WHY ARE CRIMES COMMITTED?
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Criminology can be defined in many different ways. It is the scientific study of crime, of criminals and of penal institutions. It is a branch of Sociology and it deals with the causes of crime and the ways in which crime could be prevented. Just like any other social science, Criminology also has different approaches and perspectives. Following are few approaches and views in which we can understand and deal with the different types of crimes.
1.) Biological Approaches
Biological theories of criminality claim that criminal behavior is caused because of some problem or change in the biological makeup of a person. This change may be inherited with heredity, or it could be the result of any abnormality in the brain or it could also be because of a blow/hit/trauma to the brain. There are several biological theories out of which the following are essential and well known.
Genetics and Criminality (Caesar Lombroso)
Lombroso was an Italian psychiatrist who was a physician in the army. He was considered to be the “father of Modern Criminology”. Based on his observations, he published a book titled “The Criminal Man” in which he claimed that criminals were physically inferior in growth and that they were less sensitive to pain due to which they have little regard for the sufferings of others. He believed that criminals could be distinguished from innocent people on the basis of anatomical oddities such as small diameter of the skull, big ears and abnormal secondary sex characters. Lombroso also had the belief that women were less inclined towards crimes as it deviated from their basic nature. Although these studies gained a lot of popularity, Lombroso later realized that these theories were pointless. Another study of genetics claimed that the prisoners and criminals had an extra Y chromosome. A Y chromosome contributes to maleness so an extra Y chromosome constituted super-male which meant more aggressive and hence potentially criminal. However these findings were also proved to be wrong in a later study.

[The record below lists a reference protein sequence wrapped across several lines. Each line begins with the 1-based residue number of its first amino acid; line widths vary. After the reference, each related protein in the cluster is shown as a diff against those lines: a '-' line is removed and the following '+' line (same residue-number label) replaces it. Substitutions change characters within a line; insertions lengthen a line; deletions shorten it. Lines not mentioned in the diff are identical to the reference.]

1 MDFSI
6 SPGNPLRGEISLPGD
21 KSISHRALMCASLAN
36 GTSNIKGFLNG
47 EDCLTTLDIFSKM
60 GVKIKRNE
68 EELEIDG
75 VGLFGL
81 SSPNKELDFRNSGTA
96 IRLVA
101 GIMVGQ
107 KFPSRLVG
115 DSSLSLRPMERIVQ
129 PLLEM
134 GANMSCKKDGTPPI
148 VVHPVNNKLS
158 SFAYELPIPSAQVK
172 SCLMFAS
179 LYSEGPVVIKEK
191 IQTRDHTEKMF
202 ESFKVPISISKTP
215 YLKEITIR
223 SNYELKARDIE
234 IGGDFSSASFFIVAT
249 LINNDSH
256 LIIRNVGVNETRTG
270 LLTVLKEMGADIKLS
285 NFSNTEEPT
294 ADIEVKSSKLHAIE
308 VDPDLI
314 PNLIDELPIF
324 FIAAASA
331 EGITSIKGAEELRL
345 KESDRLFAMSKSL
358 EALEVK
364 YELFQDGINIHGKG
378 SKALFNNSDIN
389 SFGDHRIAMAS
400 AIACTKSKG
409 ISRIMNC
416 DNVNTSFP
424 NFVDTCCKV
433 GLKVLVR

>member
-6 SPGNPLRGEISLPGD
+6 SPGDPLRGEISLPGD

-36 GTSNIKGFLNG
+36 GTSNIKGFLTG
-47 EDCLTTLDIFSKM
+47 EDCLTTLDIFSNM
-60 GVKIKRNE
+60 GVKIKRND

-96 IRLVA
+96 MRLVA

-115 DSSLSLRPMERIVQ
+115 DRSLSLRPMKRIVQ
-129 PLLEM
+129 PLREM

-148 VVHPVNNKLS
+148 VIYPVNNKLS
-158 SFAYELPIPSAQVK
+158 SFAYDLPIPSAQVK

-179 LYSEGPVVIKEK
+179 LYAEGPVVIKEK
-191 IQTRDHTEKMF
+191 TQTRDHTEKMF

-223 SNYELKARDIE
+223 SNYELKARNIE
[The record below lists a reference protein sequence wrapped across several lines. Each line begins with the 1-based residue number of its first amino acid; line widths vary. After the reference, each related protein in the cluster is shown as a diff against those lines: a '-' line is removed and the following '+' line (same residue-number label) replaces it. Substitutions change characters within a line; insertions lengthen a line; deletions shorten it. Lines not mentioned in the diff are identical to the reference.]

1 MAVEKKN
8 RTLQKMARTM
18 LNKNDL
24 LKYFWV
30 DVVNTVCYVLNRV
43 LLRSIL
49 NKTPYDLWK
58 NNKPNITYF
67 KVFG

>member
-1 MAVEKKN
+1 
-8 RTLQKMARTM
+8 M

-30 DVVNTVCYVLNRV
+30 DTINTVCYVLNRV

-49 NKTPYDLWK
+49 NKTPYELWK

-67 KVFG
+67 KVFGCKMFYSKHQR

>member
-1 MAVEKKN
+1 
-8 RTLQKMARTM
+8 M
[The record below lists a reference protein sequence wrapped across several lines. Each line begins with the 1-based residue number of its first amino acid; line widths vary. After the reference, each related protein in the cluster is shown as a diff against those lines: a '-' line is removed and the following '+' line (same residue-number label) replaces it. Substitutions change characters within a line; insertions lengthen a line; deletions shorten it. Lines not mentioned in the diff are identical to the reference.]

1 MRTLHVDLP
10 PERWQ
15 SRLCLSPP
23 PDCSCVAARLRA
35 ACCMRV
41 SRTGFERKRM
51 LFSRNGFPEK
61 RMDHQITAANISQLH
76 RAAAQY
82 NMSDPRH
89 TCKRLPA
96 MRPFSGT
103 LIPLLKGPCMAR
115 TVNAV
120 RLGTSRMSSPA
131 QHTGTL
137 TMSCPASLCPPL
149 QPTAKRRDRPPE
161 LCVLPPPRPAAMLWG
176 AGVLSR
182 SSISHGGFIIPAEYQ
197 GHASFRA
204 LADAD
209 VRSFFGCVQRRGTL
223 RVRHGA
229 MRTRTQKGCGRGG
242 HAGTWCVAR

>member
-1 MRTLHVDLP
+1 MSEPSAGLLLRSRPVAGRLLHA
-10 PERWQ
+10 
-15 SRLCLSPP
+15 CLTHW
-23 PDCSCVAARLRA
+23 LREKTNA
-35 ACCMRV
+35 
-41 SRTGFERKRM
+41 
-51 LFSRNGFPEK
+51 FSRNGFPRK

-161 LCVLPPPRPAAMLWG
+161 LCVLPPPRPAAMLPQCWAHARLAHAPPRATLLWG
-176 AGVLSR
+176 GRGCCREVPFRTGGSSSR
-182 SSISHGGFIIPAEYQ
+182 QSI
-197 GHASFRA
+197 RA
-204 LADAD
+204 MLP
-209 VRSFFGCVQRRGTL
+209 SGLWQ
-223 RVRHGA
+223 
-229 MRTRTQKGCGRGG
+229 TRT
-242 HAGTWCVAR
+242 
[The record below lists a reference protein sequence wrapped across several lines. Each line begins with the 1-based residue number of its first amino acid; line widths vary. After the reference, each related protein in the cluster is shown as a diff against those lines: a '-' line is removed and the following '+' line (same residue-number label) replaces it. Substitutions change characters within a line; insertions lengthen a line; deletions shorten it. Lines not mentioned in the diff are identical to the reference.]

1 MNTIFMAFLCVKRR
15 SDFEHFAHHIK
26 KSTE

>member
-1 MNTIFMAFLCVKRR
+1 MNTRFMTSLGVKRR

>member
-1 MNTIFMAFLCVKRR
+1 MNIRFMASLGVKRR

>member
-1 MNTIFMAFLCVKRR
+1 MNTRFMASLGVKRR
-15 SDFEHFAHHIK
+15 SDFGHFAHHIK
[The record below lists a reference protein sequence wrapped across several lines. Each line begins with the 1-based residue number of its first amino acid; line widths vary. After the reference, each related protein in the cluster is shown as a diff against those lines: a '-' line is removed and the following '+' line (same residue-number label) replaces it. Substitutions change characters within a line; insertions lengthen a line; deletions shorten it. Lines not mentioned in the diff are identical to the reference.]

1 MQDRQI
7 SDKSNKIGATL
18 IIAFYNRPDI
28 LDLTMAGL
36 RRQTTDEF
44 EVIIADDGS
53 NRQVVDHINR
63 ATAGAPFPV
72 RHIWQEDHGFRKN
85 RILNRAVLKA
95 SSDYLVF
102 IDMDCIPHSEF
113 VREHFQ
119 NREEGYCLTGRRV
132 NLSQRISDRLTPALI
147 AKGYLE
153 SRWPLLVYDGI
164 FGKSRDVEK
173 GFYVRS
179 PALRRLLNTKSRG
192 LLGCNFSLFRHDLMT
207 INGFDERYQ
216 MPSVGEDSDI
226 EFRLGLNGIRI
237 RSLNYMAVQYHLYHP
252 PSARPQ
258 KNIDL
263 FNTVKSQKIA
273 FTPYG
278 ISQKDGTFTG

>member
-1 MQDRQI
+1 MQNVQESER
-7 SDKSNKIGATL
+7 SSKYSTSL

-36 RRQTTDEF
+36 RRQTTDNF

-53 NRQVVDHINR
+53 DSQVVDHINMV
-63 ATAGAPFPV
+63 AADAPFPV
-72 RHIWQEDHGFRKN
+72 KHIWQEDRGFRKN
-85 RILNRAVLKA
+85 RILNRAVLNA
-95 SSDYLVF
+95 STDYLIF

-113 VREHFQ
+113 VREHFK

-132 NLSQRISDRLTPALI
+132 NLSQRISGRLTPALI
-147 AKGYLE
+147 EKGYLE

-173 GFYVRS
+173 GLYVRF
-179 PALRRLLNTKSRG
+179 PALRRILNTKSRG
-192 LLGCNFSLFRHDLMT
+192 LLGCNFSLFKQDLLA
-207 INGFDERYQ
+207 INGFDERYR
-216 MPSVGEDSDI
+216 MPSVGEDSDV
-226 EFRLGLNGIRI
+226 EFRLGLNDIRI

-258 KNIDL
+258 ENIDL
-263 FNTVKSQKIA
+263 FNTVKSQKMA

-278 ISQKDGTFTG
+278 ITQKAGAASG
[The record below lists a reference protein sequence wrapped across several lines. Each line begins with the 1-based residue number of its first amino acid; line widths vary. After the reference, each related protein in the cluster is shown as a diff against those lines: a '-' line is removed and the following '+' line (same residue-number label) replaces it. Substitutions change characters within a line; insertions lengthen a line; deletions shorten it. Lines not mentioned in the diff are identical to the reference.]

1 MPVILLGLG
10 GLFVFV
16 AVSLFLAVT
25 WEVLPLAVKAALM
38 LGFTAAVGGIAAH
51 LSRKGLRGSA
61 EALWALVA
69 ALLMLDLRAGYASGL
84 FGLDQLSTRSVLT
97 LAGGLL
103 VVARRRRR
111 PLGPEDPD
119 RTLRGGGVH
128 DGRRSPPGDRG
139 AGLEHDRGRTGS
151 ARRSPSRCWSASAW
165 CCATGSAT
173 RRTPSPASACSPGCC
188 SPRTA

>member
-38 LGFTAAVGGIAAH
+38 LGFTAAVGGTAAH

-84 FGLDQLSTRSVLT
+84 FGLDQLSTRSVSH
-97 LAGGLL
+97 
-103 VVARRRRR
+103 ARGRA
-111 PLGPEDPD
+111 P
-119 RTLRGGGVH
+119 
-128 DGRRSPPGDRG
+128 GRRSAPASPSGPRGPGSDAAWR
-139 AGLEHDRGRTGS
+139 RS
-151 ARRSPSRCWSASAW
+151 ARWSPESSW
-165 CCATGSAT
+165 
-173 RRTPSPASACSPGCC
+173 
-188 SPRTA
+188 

Constitutional (Body Type) Determinants
William H. Sheldon, a professor in the University of Colombia tried to establish a relationship between body structure and behavior. The structure and built of a person can be divided into three groups; endomorph, mesomorph and ectomorph.
The person high in endomorph is soft, fat and bulky. He has short limbs and small bones, soft skin and usually a mild temperature and is a comfortable person.
Mesomorphs have a hard and muscular physique. Thus they have a hairy appearance and large wrists and hands. These people have a serious temperament and can behave aggressively.
Ectomorphs have a flat chest, a long thin body and a little in the way of muscular development. These people are constitutionally lean and fragile with delicate body, small face, sharp nose and fine hair. They are sensitive by temperament and avoid crowds.
Sheldon claimed that these physical structures were directly related to the temperament of the person who committed crime. Thus, according to him, endomorphs are moody and accommodative by nature while mesomorphs had a rigid and somewhat serious temperament. The ectomorphs are often indecisive and are short tempered. Experimentally Sheldon concluded that the mesomorph physique was more likely to manifest criminal behavior.
Constitutional Interactionist View
The two Harvard social scientists, Wilson and Herrnstein, believed that gender, intelligence and body type did play a role in determining criminals. It is well known that more men are repeated law offenders than women. If we look at intelligence, extreme research leads to the conclusion that criminals have an average IQ of 92 i.e. 8 points below the mean IQ of a common man. Low IQ means the criminals cannot understand society’s rules or the consequences of their actions. Most criminals are also impulsive. Their criminal act show little planning and they are less able to delay pleasure than most people. Body type also is responsible to criminal behavior just like the study of Sheldon tells.